A cookie is a small text file written to a user’s hard drive that contains an identifying user number. The cookies do not contain any personal information about users. We use the cookie so users do not have to log in every time they use the service and the cookie will automatically expire if you do not visit the Mondaq website (or its affiliate sites) for 12 months. We also use the cookie to personalise a user's experience of the site (for example to show information specific to a user's region). As the Mondaq sites are fully personalised and cookies are essential to its core technology the site will function unpredictably with browsers that do not support cookies - or where cookies are disabled (in these circumstances we advise you to attempt to locate the information you require elsewhere on the web). However if you are concerned about the presence of a Mondaq cookie on your machine you can also choose to expire the cookie immediately (remove it) by selecting the 'Log Off' menu option as the last thing you do when you use the site.

Some of our business partners may use cookies on our site (for example, advertisers). However, we have no access to or control over these cookies and we are not aware of any at present that do so.

Log Files

We use IP addresses to analyse trends, administer the site, track movement, and gather broad demographic information for aggregate use. IP addresses are not linked to personally identifiable information.

Links

This web site contains links to other sites. Please be aware that Mondaq (or its affiliate sites) are not responsible for the privacy practices of such other sites. We encourage our users to be aware when they leave our site and to read the privacy statements of these third party sites. This privacy statement applies solely to information collected by this Web site.

Surveys & Contests

From time-to-time our site requests information from users via surveys or contests. Participation in these surveys or contests is completely voluntary and the user therefore has a choice whether or not to disclose any information requested. Information requested may include contact information (such as name and delivery address), and demographic information (such as postcode, age level). Contact information will be used to notify the winners and award prizes. Survey information will be used for purposes of monitoring or improving the functionality of the site.

Mail-A-Friend

If a user elects to use our referral service for informing a friend about our site, we ask them for the friend’s name and email address. Mondaq stores this information and may contact the friend to invite them to register with Mondaq, but they will not be contacted more than once. The friend may contact Mondaq to request the removal of this information from our database.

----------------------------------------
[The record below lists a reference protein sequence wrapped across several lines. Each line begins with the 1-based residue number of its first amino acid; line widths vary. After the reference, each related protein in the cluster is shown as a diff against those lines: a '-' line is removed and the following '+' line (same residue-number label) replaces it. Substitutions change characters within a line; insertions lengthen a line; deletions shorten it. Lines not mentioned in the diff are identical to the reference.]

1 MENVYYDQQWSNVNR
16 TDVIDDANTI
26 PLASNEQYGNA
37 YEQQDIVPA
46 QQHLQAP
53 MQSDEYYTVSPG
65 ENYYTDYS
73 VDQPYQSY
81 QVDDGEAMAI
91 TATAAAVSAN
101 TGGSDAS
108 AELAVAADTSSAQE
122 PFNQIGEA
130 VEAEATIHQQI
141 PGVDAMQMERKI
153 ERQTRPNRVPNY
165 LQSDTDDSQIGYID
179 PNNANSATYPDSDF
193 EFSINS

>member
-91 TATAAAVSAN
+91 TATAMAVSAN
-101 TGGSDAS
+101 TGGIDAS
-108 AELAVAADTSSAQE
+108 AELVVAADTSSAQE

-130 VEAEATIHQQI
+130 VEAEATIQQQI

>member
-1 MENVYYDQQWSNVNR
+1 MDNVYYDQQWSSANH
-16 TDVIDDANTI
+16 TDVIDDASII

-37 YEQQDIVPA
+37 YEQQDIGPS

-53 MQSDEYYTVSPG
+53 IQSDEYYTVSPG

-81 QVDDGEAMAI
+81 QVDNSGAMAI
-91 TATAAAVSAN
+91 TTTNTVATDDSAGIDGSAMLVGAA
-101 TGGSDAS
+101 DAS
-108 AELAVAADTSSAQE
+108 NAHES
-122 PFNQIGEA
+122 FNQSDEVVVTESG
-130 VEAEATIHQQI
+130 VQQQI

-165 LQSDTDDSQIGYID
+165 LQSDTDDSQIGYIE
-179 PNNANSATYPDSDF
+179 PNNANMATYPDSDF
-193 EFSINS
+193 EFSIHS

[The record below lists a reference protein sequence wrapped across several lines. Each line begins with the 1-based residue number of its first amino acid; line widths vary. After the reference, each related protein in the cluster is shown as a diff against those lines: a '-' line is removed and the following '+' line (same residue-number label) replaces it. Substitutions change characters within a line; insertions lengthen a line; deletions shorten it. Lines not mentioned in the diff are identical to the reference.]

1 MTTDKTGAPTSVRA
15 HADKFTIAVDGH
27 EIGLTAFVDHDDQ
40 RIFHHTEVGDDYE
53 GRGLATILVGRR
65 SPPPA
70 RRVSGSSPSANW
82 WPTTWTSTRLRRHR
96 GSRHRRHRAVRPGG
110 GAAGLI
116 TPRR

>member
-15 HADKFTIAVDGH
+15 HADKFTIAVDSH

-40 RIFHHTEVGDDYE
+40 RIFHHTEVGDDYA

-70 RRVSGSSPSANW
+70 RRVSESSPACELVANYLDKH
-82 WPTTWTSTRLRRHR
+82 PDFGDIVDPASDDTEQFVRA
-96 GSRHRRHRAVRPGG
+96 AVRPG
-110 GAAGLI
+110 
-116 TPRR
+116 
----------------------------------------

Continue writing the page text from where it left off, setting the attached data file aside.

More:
Security

This website takes every reasonable precaution to protect our users’ information. When users submit sensitive information via the website, your information is protected using firewalls and other security technology. If you have any questions about the security at our website, you can send an email to webmaster@mondaq.com.

Correcting/Updating Personal Information

If a user’s personally identifiable information changes (such as postcode), or if a user no longer desires our service, we will endeavour to provide a way to correct, update or remove that user’s personal data provided to us. This can usually be done at the “Your Profile” page or by sending an email to EditorialAdvisor@mondaq.com.

Notification of Changes

If we decide to change our Terms & Conditions or Privacy Policy, we will post those changes on our site so our users are always aware of what information we collect, how we use it, and under what circumstances, if any, we disclose it. If at any point we decide to use personally identifiable information in a manner different from that stated at the time it was collected, we will notify users by way of an email. Users will have a choice as to whether or not we use their information in this different manner. We will use information in accordance with the privacy policy under which the information was collected.

How to contact Mondaq

You can contact us with comments or queries at enquiries@mondaq.com.

If for some reason you believe Mondaq Ltd. has not adhered to these principles, please notify us by e-mail at problems@mondaq.com and we will use commercially reasonable efforts to determine and correct the problem promptly.